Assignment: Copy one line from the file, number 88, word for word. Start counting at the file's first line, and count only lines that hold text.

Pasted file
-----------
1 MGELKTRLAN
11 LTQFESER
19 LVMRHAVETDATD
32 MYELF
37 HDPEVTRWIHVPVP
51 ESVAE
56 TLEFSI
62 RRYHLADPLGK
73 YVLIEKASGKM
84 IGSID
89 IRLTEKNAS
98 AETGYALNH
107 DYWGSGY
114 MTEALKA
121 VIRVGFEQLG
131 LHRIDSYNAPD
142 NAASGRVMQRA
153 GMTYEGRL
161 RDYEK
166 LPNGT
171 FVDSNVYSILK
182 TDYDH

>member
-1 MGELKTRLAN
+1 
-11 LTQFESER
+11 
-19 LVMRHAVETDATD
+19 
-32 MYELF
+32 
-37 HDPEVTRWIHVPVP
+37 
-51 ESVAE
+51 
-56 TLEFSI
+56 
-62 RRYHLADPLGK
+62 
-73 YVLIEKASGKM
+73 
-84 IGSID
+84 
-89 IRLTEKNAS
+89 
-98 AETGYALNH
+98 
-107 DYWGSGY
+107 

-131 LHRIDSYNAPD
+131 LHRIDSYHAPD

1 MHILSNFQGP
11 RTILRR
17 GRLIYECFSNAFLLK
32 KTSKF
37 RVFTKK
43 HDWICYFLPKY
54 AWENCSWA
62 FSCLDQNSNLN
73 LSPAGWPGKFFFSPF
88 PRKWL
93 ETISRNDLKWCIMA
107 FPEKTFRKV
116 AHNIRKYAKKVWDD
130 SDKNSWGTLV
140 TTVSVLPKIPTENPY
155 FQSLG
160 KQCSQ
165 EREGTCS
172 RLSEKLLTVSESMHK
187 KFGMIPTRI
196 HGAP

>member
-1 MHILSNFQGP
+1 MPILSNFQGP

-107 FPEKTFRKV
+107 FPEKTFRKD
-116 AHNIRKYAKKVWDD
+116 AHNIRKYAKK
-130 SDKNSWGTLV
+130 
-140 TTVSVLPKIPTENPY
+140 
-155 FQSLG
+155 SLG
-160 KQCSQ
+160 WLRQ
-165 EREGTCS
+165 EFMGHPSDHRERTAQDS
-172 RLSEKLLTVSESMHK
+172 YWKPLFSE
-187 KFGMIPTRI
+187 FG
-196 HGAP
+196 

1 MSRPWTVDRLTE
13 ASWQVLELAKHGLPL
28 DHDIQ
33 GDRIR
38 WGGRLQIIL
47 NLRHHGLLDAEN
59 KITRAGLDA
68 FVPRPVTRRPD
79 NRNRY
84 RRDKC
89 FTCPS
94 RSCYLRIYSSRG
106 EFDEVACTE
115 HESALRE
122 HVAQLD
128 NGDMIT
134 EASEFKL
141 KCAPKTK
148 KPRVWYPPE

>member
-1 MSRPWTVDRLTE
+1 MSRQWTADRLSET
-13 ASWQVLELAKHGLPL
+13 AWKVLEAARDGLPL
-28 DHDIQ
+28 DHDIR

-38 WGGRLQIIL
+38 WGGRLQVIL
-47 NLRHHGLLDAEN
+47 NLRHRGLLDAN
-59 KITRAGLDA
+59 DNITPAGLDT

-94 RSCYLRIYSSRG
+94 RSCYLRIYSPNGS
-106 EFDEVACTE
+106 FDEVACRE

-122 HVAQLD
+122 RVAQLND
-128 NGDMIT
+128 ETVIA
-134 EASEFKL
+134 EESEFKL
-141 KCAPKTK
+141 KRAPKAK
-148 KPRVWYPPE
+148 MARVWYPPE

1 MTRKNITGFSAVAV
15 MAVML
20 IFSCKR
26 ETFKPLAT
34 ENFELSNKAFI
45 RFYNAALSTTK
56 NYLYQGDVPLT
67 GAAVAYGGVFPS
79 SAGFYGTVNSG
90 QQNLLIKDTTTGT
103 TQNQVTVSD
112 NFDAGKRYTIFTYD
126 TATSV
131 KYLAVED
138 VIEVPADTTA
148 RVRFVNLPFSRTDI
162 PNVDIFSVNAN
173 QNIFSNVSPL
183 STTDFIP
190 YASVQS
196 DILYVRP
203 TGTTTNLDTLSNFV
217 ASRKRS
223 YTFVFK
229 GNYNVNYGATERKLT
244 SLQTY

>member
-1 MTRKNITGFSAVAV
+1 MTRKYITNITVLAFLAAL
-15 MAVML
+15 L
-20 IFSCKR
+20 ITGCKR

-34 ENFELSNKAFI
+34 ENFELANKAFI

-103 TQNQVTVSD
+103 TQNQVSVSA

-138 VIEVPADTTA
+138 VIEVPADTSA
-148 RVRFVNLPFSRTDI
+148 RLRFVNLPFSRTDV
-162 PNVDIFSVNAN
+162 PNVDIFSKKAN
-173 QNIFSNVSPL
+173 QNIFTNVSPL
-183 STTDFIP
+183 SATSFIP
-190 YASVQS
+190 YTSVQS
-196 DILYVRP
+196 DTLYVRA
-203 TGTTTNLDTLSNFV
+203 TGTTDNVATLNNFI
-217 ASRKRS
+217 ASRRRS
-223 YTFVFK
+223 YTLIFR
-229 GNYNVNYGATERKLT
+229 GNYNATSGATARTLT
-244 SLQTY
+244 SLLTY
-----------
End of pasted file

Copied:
-165 EREGTCS